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EU Water Law Will NOT be Changed, Confirms European Commission


In a landmark day for Europe’s rivers, lakes and wetlands, the European Commission has announced that the EU’s strong water legislation — the EU Water Framework Directive (WFD) — will not be changed.

In a statement to POLITICO, the EU’s Commissioner for Environment, Ocean and Fisheries, Virginijus Sinkevičius confirmed the need to focus on supporting implementation and enforcement "without changing the directive."

The message from the Commission is clear: the Water Framework Directive (WFD) is an essential piece of EU environmental legislation and is here to stay in its current form.

The decision comes six months after the law was concluded to be “fit-for-purpose”, following a thorough two-year evaluation. Over the course of this process, more than 375,000 citizens, including many thousands from Central and Eastern Europe, demanded that the law be kept in its current form and better implemented by their governments.

Eighty percent of the Danube's floodplains and the floodplains of its main tributaries have been lost, but many could be restored under an efficiently implemented WFD. According to WWF Central and Eastern Europe, hundreds of hydropower, and dozens of navigation and flood protection infrastructure plans under preparation in Central and Eastern Europe would require proper biodiversity safeguards or be dropped altogether under the WFD in order to ensure that no harm will be done.

The Commission’s decision is welcomed by WWF, EEB, the European Anglers AllianceEuropean Rivers Networkand Wetlands International. Together, these NGOs form the Living Rivers Europe coalition that led the #ProtectWater campaign to safeguard the WFD.

The WFD is one of the EU’s most ambitious and holistic pieces of environmental legislation, setting the target of having 100% of the EU's freshwater ecosystems in good health by 2027 at the very latest, up from just 40% currently. The EU must meet this target in order to preserve its water resources and ensure Europe can adapt to climate change. But implementation from Member States has been weak and political will to make the law work in practice is low. There has also been much pressure to weaken the legislation, including from industry lobby groups.

“Good legislation is not something to be tampered with. The EU needs the Water Framework Directive to safeguard its water supply, halt and reverse biodiversity loss and tackle climate change. We congratulate the Commission for standing by the strong evidence, taking the views of EU citizens on board, and following up on the ambitions of the European Green Deal and EU Biodiversity Strategy. But with 2027 right around the corner, better implementation needs to start right now. We look forward to working with the Commission on ensuring the law works not just on paper but in practice to bring life back to our rivers at last” – Ester Asin, Director of WWF’s European Policy Office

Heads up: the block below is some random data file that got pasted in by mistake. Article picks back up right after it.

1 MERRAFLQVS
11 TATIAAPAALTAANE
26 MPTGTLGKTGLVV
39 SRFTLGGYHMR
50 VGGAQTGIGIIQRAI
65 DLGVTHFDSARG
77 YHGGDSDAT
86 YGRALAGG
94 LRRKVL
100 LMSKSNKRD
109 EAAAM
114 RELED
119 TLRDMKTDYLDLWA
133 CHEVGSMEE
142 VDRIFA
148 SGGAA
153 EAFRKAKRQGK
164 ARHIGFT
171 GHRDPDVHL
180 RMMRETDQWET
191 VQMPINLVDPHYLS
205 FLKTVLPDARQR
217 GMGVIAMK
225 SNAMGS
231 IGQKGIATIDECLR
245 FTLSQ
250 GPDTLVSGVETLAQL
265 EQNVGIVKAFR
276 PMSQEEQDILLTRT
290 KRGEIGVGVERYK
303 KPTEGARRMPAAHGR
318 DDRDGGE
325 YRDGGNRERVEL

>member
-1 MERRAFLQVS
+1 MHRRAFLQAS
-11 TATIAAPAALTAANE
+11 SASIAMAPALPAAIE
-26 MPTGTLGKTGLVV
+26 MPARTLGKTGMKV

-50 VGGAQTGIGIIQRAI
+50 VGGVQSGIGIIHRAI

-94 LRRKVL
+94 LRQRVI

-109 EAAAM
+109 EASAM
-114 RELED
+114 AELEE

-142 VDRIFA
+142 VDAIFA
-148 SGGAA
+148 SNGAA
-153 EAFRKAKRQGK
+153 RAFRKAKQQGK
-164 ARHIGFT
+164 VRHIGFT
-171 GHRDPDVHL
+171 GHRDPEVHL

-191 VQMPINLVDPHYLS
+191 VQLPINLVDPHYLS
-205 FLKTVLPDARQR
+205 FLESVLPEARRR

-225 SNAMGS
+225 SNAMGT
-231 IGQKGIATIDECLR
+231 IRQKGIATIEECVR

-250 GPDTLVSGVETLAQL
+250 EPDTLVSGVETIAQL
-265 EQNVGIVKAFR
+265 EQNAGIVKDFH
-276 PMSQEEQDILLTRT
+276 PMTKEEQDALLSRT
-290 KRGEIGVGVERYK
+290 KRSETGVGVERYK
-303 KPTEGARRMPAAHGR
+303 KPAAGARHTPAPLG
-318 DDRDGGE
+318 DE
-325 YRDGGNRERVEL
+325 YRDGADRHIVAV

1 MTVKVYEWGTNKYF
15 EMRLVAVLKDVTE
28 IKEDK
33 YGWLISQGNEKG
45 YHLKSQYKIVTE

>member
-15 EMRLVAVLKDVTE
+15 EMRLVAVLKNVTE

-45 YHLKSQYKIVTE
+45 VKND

The critical role of the WFD in halting the decline in freshwater biodiversity was highlighted in a letter from close to 6,000 scientists, which was sent to the Commission at the end of last year. The WFD also has the public support of a group of businesses, who have urged the Commission and EU Member States to preserve this ground-breaking law in its current form.

With this announcement, it is clear that there can be no further delays from Member States. The European Commission must now work with all relevant stakeholders, including Central and Eastern European countries, to fast-track implementation and ensure that the WFD’s objectives are reached by 2027 at the very latest. Member States will need to pull out all the stops in the next cycle of River Basin Management Plans (RBMPs), which will be issued next year.

“The fourteen Danube Basin countries are currently drafting their water management measures for the 2021-2027 period. WWF-CEE is advocating for a strong focus on river and wetland restoration to boost the self-healing properties of water ecosystems and increase their resilience against the impacts of climate change - such as the growing frequency of floods and droughts” – Laurice Ereifej, Freshwater Lead, WWF Central and Eastern Europe.

"The coronavirus crisis has highlighted the importance of healthy ecosystems as an insurance against pandemics, in addition to the countless other benefits that healthy, resilient water environments provide. By giving the EU's ground-breaking water legislation the final sign-off, the European Commission and Member States can now get on with the job at hand: bringing our rivers, lakes and groundwater aquifers to ecological health by 2027 at the latest. The gaps in the implementation of this law that the two-year evaluation highlighted will need to be addressed while putting in place the European Green Deal." - Sergiy Moroz, Policy Manager for Water and Biodiversity at the EEB.